“Context is everything” is one of the basic rules of correctly assessing any situation, and we need to recognize that our current world seems to be set to default to an ungodly perspective. When we listen to the news on tv or our car radio, when we scour the internet, when we read a book or watch a movie or attend a play–unless otherwise indicated, we must assume it comes from a place of rejecting God. Some years ago the opposite was true–most people went to church, so you could at least know they knew what God says–whether or not they personally obeyed. Now the reverse is true. And these are the people I’m embarrassed to confess Jesus to?!

I worked Saturday. I’m not a perfect person and my attitude isn’t always either, sadly. I was late, and missed out on a couple of customers, so when I finally got to work with a customer but couldn’t take the actual sale because another associate had gotten them first, in declining I muttered (honestly, I almost didn’t, but something seemed to prompt me to say it) “It’s okay; God will provide!”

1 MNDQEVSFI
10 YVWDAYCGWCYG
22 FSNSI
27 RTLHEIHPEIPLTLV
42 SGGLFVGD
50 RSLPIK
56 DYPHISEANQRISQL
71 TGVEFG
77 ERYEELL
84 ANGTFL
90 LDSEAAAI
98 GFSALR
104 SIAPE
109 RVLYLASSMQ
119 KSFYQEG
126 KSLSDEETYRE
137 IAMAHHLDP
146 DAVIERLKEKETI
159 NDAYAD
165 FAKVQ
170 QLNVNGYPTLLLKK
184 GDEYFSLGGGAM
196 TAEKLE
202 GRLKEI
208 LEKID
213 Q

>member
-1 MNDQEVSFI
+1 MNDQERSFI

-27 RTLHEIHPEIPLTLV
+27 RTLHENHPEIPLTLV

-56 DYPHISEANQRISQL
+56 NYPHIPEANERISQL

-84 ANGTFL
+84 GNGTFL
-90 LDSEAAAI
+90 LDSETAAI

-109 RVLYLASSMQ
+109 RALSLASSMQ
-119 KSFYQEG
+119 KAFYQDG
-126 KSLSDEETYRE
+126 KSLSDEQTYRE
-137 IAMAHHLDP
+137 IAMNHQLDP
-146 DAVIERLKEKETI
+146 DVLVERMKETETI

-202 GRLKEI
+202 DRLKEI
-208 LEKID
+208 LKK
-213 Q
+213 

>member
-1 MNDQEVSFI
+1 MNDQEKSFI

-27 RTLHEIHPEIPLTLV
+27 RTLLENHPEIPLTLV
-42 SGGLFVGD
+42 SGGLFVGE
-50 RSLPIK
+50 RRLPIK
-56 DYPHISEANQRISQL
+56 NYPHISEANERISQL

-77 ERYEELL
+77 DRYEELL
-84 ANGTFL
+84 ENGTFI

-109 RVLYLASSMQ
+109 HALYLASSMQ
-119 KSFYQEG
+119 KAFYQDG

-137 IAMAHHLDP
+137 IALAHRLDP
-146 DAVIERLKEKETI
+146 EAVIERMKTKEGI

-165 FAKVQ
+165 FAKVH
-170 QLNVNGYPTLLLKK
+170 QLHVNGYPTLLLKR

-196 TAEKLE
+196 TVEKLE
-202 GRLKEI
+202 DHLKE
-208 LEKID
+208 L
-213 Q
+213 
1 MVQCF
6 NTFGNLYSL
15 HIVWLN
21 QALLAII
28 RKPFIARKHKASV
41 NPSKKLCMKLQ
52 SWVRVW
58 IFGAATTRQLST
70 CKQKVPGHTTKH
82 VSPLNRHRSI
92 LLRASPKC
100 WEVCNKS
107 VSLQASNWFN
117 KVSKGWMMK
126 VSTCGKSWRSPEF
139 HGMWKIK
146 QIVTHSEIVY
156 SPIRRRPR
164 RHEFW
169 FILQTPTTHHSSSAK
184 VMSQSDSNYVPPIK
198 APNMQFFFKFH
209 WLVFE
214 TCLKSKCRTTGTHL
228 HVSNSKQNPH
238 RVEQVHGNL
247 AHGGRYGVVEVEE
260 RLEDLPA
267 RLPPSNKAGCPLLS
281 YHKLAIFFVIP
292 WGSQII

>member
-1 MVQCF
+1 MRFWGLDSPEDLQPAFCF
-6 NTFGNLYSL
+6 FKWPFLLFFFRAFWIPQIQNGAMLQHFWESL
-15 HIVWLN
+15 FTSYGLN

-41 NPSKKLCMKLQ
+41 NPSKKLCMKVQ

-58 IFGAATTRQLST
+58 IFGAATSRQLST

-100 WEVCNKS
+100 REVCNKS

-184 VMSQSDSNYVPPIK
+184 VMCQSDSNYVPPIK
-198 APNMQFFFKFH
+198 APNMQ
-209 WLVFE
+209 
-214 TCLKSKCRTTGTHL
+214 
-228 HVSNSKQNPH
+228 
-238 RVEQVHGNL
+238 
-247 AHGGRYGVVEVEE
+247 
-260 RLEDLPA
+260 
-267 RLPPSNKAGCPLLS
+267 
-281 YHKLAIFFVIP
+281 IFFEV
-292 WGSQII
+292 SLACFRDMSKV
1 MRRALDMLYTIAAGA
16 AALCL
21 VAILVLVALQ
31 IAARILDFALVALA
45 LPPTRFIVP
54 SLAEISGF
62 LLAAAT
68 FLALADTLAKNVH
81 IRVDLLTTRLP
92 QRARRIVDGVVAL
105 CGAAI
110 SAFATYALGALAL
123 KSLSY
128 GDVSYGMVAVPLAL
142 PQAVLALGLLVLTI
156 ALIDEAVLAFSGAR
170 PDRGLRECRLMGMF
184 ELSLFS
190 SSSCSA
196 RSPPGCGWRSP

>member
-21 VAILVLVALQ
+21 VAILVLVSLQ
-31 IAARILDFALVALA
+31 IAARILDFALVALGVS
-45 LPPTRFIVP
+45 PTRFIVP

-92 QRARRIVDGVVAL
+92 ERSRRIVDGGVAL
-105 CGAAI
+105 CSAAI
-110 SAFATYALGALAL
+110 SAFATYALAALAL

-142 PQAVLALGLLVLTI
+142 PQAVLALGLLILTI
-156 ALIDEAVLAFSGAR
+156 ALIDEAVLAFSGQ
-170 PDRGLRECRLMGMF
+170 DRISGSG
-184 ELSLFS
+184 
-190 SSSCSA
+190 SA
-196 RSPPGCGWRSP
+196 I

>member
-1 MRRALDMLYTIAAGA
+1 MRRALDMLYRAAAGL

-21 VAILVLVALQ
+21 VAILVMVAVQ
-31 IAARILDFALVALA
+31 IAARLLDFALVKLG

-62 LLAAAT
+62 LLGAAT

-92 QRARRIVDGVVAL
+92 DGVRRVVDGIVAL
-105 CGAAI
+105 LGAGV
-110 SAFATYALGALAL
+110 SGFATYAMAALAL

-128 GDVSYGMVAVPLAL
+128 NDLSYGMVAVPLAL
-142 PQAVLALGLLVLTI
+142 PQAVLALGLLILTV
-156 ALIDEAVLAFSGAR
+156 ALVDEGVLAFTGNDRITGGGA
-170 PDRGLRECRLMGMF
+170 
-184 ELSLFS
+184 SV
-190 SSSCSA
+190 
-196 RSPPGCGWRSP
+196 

I thought nothing more of it, but that day I ended up earning more than I had in a while. I came home to find a message from a customer that remembered me from months earlier who two days later bought twice my Saturday sales! God did indeed provide!!

I’m not saying I’ll have lots of sales every time I say, “God will provide,” but He is honored when those of us who claim to follow Him identify with Him publicly–when we “offer to God a sacrifice of praise—the fruit of lips that openly profess His name.” 

Dear Lord,